Finding our purpose in life, what we were meant to contribute to our communities, is the key to a happy and fulfilling life. At the Autism Society of North Carolina, we believe that every person deserves to find their purpose and feel truly alive.
The students of Enloe High School in Raleigh have realized that making a difference in their community makes them feel alive. They say that as teens, they don’t get enough opportunities to be intentional and do something “real.” So each year, the school’s Student Council partners with a local charity that is making people in their community healthier, safer, and happier. Their motto is “Alive with Purpose.”
This past fall, the Autism Society of North Carolina was incredibly fortunate to be the 2018 beneficiary of Enloe Charity Ball, which includes months of fundraising and volunteer work. The student leaders dedicated their efforts to helping launch IGNITE Raleigh, a program of the Autism Society of North Carolina for young adults with high-functioning autism or Asperger’s Syndrome.
The students set a lofty goal: $200,000. Enloe Charity Ball had been going for 13 years; in 2017, they had raised $180,000.
On Dec. 8, the students revealed that they had beaten their goal and raised $205,000!
Benjamin Hogewood, Enloe Student Body President, said the students wanted to “really inspire student leaders in Raleigh and across the state that they can make a change in their community today. They don’t have to wait.”
This amazing gift will enable the IGNITE Raleigh program to grow far beyond its initial 11 members and continue for years, giving more young adults on the autism spectrum a chance to discover their passions and purpose in life. They will be Alive with Purpose!
IGNITE offers activities and educational groups that foster independence and social interaction. At ASNC’s first IGNITE program in Davidson, more than 100 young adults have worked toward fulfilling lives by setting goals, learning job skills, getting driver’s licenses, furthering their education, living independently, and more.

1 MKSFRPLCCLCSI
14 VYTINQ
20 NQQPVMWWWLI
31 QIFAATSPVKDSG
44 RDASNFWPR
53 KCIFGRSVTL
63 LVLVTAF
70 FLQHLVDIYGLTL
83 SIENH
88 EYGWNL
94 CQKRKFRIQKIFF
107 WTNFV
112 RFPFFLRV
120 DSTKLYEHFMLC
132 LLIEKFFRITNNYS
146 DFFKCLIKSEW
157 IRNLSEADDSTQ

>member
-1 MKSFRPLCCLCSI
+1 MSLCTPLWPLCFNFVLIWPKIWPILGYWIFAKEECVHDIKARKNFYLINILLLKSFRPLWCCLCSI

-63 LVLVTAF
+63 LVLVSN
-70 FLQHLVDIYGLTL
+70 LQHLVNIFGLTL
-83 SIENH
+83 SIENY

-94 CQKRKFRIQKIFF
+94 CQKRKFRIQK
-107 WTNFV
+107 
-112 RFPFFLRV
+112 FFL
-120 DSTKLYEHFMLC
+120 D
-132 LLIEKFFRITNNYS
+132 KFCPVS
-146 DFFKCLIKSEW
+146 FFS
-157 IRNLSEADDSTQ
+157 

“This new IGNITE center is making that (lasting) impact that we’re looking for,” said Keya Pothireddy, Enloe Student Council Vice President of Service. “They’re providing high school graduates with all these different opportunities.”
Giving Their Time
Throughout the fall, the Enloe students not only raised money for IGNITE Raleigh, they also became true partners. They helped ASNC staff set up the center before it opened by assembling furniture, sorting program materials, shopping for kitchenware and exercise equipment, and advising which games to purchase for social time. The Enloe students also volunteered at the Triangle Run/Walk for Autism and spent a Saturday at Camp Royall doing some work projects.
At Enloe, they were constantly busy holding fundraisers including a kickball tournament, a band competition, an open mic night, and coffee and hot chocolate sales. They also raised autism awareness around the school. The week before the big reveal, artwork on living with autism by Enloe students hung at VAE Raleigh, a downtown gallery. Student groups also gave live performances of improv, a cappella singing, and dance.
Once IGNITE opened, the students visited often, becoming friends with members. “It’s not just about the money,” said Sanjana Tharuvesanchi, Enloe Student Council Vice President of Public Relations. “It’s about us interacting with the community that we’re giving back to.”
The students came out for game nights, worked alongside members in cooking classes, organized social activities, and invited members to attend Enloe events. High school was not always an easy time for IGNITE members, and it was inspiring to see them and the students bond. We are looking forward to the students’ continued involvement in IGNITE Raleigh!
Creating a Better Future
One of the most exciting parts of Enloe Charity Ball is that all of the students have learned so much about people on the spectrum. They have learned all that they have in common with the members: They have passions and dreams, and they are setting goals to get there.
The students will know that sometimes, people just need a little support to get where they’re going. For years to come, they will go into their colleges, their towns, and their workplaces ready to build inclusive communities.
They will help EVERYONE to be Alive with Purpose!
See more Enloe Charity Ball photos on Flickr.
Tags: ASNC, autism, autism acceptance, autism advocacy, autism awareness, autism resources, autism society north carolina, autism society of NC, Autism Society of North Carolina, Autism spectrum, Autism Spectrum Disorder, Autism Spectrum Disorders, autism support